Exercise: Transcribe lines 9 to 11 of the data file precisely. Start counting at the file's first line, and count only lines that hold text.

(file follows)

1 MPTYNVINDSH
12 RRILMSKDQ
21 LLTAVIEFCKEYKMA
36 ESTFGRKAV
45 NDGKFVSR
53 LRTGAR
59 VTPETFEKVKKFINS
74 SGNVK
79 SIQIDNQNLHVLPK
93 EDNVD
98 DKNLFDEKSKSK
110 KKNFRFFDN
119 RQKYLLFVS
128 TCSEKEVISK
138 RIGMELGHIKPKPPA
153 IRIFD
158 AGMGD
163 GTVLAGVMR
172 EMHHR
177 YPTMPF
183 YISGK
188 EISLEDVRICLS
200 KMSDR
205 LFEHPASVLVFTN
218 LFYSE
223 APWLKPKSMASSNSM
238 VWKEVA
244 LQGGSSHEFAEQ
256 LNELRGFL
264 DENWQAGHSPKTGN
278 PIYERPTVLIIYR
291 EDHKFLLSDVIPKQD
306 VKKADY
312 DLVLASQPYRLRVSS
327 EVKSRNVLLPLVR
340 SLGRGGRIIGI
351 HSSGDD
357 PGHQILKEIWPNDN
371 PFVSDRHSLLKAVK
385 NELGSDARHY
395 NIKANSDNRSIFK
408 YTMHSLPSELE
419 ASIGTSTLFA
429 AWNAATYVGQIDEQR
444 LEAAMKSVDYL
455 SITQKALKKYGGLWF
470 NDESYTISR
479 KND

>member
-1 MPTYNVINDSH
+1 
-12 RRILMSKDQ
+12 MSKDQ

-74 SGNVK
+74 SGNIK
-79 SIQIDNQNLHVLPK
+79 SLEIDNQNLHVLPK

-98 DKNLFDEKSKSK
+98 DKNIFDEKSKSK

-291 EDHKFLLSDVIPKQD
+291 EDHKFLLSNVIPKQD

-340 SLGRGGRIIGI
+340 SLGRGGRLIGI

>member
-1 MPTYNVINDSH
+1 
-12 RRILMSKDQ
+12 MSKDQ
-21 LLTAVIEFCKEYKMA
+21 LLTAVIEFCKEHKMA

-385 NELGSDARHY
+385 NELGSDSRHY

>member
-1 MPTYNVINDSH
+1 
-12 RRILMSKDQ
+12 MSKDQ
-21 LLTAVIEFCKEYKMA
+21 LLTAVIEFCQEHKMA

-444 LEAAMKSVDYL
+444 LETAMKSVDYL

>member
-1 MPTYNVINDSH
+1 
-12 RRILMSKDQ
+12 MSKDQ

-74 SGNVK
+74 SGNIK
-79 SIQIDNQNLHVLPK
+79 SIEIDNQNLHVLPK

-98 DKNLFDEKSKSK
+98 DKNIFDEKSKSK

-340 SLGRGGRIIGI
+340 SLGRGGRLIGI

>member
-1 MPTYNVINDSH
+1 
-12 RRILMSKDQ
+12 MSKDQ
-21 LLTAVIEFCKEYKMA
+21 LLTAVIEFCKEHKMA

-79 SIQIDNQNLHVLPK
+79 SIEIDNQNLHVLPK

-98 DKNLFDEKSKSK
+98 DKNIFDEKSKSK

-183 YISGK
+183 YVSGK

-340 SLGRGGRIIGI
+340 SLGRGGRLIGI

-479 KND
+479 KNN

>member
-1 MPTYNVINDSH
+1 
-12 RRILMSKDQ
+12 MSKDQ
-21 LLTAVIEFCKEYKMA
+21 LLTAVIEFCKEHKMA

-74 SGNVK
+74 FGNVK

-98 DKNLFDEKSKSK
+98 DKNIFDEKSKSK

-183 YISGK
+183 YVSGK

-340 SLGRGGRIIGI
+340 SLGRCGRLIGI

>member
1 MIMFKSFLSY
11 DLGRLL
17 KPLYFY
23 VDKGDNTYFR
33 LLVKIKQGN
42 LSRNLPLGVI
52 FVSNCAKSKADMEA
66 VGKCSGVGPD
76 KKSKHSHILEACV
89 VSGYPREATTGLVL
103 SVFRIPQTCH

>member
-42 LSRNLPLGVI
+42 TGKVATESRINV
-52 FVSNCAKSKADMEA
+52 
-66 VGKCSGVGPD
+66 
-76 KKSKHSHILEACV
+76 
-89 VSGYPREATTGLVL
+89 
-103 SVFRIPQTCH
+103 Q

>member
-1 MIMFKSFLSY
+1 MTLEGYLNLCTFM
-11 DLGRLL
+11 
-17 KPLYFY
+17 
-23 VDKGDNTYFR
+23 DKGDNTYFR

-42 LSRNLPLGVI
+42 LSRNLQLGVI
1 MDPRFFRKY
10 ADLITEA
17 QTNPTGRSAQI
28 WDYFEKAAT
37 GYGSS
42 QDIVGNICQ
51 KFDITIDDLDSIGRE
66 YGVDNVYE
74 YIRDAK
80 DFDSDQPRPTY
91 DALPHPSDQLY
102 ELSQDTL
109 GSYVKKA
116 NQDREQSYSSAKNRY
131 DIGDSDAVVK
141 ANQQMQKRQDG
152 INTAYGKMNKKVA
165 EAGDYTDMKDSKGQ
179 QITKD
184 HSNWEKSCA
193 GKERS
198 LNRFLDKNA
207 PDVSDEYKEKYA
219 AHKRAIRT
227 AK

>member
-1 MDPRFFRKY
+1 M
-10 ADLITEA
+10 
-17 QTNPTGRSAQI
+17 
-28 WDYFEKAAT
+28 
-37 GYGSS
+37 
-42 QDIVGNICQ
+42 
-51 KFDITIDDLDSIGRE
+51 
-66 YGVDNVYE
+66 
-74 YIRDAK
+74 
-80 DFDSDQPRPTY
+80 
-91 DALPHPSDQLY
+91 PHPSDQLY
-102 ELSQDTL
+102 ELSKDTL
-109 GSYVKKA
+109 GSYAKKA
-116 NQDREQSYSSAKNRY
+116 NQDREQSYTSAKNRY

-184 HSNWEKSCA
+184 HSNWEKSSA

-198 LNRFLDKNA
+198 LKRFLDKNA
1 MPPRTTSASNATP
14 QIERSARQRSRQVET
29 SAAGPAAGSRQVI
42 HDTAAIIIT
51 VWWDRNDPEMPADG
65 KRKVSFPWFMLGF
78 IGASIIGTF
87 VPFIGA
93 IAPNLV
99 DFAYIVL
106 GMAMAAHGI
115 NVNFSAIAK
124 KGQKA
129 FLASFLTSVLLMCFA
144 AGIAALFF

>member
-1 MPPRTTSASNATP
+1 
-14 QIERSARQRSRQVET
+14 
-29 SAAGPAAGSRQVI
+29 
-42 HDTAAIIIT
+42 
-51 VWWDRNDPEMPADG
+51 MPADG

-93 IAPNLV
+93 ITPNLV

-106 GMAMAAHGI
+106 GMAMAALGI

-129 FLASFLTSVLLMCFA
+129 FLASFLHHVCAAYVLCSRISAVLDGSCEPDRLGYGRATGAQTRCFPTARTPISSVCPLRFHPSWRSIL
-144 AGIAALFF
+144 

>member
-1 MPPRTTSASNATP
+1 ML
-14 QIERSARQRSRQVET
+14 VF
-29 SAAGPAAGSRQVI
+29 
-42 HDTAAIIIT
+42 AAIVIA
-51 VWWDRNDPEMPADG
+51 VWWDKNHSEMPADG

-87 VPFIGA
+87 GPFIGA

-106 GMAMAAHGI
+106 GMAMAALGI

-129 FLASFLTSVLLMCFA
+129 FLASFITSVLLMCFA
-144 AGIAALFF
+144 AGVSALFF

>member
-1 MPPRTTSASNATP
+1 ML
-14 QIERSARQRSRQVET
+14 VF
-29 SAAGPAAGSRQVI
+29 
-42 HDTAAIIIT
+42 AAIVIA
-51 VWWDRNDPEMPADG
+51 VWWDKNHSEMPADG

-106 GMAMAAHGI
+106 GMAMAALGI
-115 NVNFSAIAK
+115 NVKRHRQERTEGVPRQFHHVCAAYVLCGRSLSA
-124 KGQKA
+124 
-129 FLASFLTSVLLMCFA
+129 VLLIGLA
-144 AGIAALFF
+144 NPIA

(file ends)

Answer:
79 SIQIDNQNLHVLPK
93 EDNVD
98 DKNLFDEKSKSK